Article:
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The ATO
Debt Dilemma


Tax debt

Late last year, thousands of taxpayers and their agents were advised by the Australian Taxation Office (ATO) that they had an outstanding historical tax debt. The only problem was, many had no idea that the tax debt existed.


The ATO can only release a taxpayer from a tax debt in limited situations (e.g., where payment would result in serious hardship). However, sometimes the ATO will decide not to pursue a debt because it isn’t economical to do so. In these cases, the debt is placed “on hold”, but it isn’t extinguished and can be re-raised on the taxpayer’s account at a future time. For example, these debts are often offset against refunds that the taxpayer might be entitled to. However, during COVID, the ATO stopped offsetting debts and these amounts were not deducted. 


In 2023, the Australian National Audit Office advised the ATO that excluding debt from being offset was inconsistent with the law, regardless of when the debt arose. And by this stage, the ATO’s collectible debt had increased by 89% over the four years to 30 June 2023.


The response by the ATO was to contact thousands of taxpayers and their agents advising of historical debts that were “on hold” and advising that the debt would be offset against any future refunds. These historical debts were often across many years, some prior to 2017, and ranged from a few cents to thousands of dollars. For many, the notification from the ATO was the first inkling they had of the debt, because debts on hold are not shown in account balances as they have been made “inactive”. In other words, taxpayers were accruing debt but did not know as the debts were effectively invisible because they were noted as “inactive.”


In a recent statement, the ATO said: “The ATO has paused all action in relation to debts placed on hold prior to 2017 whilst we review and develop a pragmatic and sensible way forward that takes into account concerns raised by the community.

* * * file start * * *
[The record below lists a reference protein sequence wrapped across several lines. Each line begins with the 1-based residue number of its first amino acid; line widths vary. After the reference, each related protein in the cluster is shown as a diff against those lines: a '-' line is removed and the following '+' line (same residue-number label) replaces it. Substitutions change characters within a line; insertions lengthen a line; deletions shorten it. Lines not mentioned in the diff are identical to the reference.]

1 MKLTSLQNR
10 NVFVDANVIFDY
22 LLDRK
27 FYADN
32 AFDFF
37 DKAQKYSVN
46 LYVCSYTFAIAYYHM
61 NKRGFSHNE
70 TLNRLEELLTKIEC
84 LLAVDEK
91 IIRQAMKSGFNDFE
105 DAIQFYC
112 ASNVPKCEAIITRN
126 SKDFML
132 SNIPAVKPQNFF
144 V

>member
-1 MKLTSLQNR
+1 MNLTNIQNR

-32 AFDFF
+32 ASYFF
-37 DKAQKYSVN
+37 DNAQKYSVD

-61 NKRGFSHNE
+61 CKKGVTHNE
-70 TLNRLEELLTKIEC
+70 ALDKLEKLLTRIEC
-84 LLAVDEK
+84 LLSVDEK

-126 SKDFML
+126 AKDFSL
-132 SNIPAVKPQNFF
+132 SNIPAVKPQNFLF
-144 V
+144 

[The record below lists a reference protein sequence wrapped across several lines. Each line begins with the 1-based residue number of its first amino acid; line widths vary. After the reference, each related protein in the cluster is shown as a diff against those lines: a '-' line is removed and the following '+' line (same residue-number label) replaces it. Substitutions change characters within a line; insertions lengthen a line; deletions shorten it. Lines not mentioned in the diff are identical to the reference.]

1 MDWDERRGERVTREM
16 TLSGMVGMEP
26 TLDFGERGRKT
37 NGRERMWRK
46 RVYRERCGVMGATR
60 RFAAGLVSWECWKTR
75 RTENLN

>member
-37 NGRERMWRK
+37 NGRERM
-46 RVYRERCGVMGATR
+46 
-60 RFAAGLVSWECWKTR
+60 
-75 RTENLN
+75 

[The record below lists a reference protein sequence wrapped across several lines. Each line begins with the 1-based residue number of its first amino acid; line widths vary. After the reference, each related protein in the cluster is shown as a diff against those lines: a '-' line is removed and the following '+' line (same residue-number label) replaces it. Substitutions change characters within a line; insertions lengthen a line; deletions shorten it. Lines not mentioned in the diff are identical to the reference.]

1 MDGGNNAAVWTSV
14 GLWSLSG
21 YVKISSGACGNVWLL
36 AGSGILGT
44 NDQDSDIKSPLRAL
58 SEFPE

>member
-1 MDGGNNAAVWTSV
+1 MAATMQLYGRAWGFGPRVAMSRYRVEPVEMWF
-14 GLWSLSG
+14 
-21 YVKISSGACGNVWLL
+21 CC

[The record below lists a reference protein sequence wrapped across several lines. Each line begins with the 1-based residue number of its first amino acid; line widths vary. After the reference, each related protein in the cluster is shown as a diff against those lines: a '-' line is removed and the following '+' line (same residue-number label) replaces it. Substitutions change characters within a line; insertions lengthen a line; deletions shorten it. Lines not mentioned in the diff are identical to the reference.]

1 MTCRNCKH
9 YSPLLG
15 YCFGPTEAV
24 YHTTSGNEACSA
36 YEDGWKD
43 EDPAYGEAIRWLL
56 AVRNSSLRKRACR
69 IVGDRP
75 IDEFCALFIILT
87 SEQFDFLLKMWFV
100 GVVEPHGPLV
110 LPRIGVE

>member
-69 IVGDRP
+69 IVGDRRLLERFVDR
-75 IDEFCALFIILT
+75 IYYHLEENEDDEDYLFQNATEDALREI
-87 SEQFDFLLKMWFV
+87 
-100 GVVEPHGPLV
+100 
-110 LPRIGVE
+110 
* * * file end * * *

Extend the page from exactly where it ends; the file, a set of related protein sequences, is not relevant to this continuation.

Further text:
It was never our intention to cause frustration or concern. It’s important to us that taxpayers have trust in our tax system and our records.”


For any taxpayer with a debt on hold, it is important to remember that just because the ATO might not be actively pursuing recovery of the debt, this doesn’t mean that it has been extinguished.


Small business tax debt blow out

Out of the $50bn in collectible debt owing to the ATO, two thirds is owed by small business. As of July 2023, the ATO moved back to its “business as usual” debt collection practices. For entities with debts above $100,000 that have not entered into debt repayment terms with the ATO, the debt will be disclosed to credit reporting agencies. 


If your business has an outstanding tax debt, it is important to engage with the ATO about this debt. Hoping the problem just goes away will normally make things worse.



This article was originally published in the 'Your Knowledge' newsletter


Note: The material and contents provided in this publication are informative in nature only. It is not intended to be advice and you should not act specifically on the basis of this information alone. If expert assistance is required, professional advice should be obtained.

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